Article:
Woman helping her father improve his hearing and cognitive health with hearing aids.

Susan is living the active lifestyle she always thought she would after retirement. She travels a lot and at 68 she’s been to over 12 countries and is planning a lot more trips. On some days she can be found investigating a hiking trail with her grandkids, on others she will be volunteering at a local soup kitchen, and sometimes you will see her out on the lake.

Susan always has something new to do or see. But in the back of her mind, Susan is worried that cognitive decline or dementia could change all that.

Her mother exhibited first signs of dementia when she was around Susan’s age. Susan watched her mother, who she had always loved and respected, struggle more and more with everyday tasks over a 15 year period. She forgets random things. There eventually came a time when she often couldn’t identify Susan anymore.

Having experienced what her mother went through, Susan has always attempted to remain healthy, eating a balanced diet and getting plenty of exercise. But she wonders, is she doing enough? Is there anything else she can do that’s been shown to slow cognitive decline and dementia?

Thankfully, there are things you can do to stave off cognitive decline. Three of them are listed here.

1. Exercise Regularly

Susan found out that she’s already going in the right direction. She does try to get the suggested amount of exercise each day.

Lots of research supports the fact that individuals who do moderate exercise regularly as they age have a reduced risk for cognitive decline and dementia. They’ve also shown a positive effect on people who are already encountering symptoms of mental decline.

Scientists think that exercise may ward off cognitive decline for several really important reasons.

  1. Exercise decreases the deterioration of the nervous system that typically happens as a person ages. Without these nerves, the brain doesn’t understand how to process memories, communicate with the body, or consider how to do things. Exercise slows this breakdown so scientists think that it could also slow mental decline.
  2. Exercise may enhance the production of neuroprotection factors. Your body has mechanisms that safeguard certain types of cells from damage. Scientists believe that an individual who exercises might produce more of these protectors.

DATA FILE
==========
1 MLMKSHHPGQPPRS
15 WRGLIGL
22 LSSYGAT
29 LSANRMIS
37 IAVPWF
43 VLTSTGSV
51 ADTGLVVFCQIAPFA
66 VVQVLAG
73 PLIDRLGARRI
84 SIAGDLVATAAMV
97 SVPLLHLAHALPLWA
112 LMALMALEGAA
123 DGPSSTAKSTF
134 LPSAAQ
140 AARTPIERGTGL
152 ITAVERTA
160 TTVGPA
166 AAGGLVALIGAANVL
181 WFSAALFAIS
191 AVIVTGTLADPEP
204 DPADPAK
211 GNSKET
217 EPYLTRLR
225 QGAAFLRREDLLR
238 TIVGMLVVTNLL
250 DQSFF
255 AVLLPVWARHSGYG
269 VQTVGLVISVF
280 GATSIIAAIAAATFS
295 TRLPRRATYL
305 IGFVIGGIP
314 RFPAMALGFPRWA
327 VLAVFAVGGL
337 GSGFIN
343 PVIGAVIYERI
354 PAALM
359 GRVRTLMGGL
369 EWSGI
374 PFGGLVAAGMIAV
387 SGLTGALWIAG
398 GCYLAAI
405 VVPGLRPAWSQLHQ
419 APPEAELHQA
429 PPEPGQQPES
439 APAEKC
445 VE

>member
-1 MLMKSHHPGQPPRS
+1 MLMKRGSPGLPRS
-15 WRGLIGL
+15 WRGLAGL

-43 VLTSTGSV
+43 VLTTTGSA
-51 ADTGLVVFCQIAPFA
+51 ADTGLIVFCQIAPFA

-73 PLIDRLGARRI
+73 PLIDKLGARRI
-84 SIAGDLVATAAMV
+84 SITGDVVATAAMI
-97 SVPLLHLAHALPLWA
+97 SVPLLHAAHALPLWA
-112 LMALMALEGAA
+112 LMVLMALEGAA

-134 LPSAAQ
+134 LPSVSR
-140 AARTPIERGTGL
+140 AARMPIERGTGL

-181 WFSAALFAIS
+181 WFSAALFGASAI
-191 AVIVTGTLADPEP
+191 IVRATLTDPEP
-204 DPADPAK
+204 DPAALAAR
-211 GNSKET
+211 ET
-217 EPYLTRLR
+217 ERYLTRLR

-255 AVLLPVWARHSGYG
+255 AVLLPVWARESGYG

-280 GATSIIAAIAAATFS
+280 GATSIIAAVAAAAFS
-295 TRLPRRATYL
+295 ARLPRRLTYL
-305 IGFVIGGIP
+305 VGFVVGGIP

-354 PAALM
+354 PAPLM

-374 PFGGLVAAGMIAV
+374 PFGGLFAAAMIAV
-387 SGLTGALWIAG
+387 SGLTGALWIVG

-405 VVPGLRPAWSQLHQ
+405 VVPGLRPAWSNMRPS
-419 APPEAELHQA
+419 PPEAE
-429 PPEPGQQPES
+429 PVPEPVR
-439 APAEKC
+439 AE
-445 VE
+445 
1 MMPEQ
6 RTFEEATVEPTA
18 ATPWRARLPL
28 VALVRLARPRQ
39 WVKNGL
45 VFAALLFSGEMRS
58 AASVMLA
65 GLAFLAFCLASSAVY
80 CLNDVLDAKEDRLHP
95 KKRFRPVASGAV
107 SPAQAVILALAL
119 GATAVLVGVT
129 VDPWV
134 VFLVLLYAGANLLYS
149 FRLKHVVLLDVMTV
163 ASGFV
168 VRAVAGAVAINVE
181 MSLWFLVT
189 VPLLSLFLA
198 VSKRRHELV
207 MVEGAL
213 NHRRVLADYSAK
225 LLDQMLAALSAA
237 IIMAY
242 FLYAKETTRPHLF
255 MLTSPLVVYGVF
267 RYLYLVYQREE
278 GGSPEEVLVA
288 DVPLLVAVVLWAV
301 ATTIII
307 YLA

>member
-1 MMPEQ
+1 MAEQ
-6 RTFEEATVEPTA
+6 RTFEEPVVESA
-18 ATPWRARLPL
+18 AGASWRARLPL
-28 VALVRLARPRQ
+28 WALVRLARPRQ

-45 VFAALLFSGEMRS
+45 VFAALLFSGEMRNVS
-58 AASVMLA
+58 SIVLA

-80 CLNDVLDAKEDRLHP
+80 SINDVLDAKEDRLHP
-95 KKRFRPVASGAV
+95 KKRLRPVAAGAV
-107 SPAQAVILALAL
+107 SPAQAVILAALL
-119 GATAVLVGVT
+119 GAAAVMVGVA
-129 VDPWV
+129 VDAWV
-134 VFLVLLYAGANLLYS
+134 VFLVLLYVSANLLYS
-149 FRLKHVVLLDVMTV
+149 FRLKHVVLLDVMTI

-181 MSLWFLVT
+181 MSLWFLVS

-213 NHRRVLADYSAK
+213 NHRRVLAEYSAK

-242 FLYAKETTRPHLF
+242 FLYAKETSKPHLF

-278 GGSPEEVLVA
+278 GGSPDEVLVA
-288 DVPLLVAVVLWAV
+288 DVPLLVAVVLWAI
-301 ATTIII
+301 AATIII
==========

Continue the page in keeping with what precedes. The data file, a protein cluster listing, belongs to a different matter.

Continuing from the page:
3. Exercise reduces the risk of cardiovascular disease. Blood brings nutrients and oxygen to cells in the brain. If cardiovascular disease blocks this blood flow, cells die. By keeping the vessels and heart healthy, exercise may be able to slow down dementia.

2. Treat Vision Problems

An 18-year study of 2000 people with cataracts, revealed that having cataract surgery halved the rate of mental decline in the group who had them removed.

While this research focused on one common cause for eyesight loss, this study backs the fact that preserving eyesight as you age is important for your cognitive health.

Eyesight loss at an older age can cause a person to withdraw from their circle of friends and quit doing things they enjoy. Additional studies have explored links between social separation and advancing dementia.

Getting cataracts treated is crucial. You’ll be safeguarding yourself against the development of dementia if you do what you can to maintain healthy vision.

3. Get Hearing Aids

If you have neglected hearing loss, you may be on your way into cognitive decline. The same researchers from the cataract study gave 2000 different participants who had hearing loss a hearing aid. They tested the progression of cognitive decline in the same manner.

The results were even more significant. Cognitive decline was decreased by 75% in the participants who received hearing aids. So the dementia symptoms they were already noticing simply stopped.

This has some probable reasons.

The social component is the first thing. People who are dealing with neglected hearing loss often socially isolate themselves because they struggle to interact with their friends at social gatherings and events.

Also, a person slowly forgets how to hear when they begin to lose their hearing. If the person waits years to get a hearing aid, this degeneration progresses into other parts of the brain.

As a matter of fact, researchers have actually compared the brains of people with neglected hearing loss to people who wear hearing aids using an MRI. People with neglected hearing loss actually have shrinking of the brain.

That’s definitely not good for your memory and mental capabilities.

Ward off dementia by wearing your hearing aids if you have them. If you’re putting off on getting a hearing aid, even with hearing loss, it’s time to call us for a hearing assessment. Find out about today’s technologically sophisticated designs that help you hear better.

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The site information is for educational and informational purposes only and does not constitute medical advice. To receive personalized advice or treatment, schedule an appointment.